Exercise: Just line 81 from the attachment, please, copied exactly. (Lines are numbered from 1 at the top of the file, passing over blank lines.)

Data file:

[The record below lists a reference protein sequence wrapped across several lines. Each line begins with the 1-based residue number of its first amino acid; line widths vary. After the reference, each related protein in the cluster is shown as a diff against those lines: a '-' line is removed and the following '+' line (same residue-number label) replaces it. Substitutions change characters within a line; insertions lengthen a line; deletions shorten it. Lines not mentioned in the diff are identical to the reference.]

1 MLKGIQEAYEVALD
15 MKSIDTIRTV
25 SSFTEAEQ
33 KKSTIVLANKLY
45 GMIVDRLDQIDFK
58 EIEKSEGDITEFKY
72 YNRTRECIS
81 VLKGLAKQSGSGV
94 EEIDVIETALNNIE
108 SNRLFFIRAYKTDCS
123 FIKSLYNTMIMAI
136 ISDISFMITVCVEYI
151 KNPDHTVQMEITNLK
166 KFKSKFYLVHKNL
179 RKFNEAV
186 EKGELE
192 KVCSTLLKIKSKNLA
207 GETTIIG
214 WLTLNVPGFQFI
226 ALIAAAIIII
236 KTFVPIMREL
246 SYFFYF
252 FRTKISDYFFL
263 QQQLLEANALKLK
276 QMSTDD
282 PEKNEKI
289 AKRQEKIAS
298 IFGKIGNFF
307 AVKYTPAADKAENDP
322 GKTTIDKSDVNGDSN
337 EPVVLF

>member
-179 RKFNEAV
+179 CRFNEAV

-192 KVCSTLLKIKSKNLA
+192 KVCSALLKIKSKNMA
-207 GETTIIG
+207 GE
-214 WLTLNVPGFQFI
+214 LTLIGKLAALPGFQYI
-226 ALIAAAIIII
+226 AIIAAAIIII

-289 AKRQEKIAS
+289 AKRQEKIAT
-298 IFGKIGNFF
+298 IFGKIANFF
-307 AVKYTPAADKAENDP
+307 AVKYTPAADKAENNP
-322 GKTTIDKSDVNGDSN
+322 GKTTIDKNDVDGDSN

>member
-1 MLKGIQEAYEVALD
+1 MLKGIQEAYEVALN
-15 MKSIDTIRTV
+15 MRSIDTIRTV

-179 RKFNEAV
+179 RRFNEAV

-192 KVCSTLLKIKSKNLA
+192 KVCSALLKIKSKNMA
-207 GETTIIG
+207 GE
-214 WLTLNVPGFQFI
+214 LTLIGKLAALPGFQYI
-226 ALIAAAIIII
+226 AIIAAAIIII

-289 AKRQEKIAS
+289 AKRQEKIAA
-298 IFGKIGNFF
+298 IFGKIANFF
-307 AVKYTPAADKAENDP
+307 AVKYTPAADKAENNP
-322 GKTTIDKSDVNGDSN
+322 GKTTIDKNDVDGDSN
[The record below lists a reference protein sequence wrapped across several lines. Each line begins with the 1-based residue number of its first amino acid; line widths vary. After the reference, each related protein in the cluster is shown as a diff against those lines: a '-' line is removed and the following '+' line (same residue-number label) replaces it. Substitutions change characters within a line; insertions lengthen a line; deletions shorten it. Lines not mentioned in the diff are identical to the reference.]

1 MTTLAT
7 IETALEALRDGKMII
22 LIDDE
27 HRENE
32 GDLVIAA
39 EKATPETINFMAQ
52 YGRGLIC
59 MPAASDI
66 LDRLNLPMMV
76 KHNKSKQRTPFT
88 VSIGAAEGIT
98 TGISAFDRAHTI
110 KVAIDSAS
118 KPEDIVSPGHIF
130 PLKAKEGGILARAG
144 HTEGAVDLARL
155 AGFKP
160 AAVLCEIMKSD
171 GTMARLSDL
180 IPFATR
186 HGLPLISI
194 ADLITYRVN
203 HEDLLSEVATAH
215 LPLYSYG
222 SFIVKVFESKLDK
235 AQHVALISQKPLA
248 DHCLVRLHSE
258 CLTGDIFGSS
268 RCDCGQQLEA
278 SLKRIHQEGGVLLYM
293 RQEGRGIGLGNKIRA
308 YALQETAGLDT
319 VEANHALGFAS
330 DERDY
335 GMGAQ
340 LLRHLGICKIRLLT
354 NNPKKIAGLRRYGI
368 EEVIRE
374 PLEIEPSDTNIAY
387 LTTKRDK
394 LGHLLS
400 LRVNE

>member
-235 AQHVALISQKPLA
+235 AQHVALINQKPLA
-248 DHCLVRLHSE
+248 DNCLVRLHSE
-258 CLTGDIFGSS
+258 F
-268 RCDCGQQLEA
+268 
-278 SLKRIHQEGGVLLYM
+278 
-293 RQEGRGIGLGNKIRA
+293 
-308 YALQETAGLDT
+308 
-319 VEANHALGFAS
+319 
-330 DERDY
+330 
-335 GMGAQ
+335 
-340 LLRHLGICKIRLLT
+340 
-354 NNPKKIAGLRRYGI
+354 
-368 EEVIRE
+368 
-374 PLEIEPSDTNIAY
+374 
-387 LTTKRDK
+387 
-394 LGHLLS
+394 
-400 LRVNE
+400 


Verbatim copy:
39 EKATPETINFMAQ